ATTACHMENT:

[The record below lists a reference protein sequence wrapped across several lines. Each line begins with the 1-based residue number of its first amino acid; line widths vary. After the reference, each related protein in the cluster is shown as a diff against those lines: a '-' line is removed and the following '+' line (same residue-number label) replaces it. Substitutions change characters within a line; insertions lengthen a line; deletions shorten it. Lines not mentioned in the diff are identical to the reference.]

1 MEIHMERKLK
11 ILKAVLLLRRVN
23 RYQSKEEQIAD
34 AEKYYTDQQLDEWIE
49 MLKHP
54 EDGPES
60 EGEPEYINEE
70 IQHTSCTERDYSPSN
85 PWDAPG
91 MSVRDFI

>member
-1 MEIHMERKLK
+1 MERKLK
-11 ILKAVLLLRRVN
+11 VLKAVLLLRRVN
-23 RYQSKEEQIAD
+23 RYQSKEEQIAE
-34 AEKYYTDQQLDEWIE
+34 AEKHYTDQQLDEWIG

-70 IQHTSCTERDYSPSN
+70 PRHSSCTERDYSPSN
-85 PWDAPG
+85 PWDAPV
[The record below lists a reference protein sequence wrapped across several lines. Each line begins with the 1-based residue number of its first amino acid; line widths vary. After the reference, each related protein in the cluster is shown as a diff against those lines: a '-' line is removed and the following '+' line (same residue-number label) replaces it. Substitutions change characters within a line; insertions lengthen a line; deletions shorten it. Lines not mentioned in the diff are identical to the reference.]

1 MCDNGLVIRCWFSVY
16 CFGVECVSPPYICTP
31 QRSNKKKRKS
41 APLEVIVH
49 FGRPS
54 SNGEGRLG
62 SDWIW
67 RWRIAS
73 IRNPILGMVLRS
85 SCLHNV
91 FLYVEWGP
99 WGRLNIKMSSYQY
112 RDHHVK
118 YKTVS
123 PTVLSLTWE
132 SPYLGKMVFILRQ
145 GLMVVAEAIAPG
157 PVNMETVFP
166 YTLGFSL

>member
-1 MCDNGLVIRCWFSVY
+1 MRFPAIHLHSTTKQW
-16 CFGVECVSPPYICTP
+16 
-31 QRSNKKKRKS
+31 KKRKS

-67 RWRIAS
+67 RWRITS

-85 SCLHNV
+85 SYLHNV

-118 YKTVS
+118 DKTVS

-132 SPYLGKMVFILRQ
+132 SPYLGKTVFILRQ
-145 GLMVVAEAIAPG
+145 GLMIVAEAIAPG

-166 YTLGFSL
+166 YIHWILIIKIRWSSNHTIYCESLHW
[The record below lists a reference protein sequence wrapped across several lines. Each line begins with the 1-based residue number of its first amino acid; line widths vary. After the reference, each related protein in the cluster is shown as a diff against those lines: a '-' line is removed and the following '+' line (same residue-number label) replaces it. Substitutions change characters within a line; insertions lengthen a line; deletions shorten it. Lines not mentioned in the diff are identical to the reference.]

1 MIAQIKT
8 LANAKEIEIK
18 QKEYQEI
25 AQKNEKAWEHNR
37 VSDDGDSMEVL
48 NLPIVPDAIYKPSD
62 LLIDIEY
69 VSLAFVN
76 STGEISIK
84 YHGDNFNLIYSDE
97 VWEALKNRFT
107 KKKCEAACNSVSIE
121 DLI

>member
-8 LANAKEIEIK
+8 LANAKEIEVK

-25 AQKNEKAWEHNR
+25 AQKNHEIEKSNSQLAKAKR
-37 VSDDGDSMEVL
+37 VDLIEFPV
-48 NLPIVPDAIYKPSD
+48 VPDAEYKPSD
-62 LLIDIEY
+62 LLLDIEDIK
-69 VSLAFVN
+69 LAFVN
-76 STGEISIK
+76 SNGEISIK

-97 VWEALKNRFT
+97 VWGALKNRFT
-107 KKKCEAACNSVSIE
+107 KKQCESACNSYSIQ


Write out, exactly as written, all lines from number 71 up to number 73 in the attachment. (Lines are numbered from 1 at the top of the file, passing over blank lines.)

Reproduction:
62 LLIDIEY
69 VSLAFVN
76 STGEISIK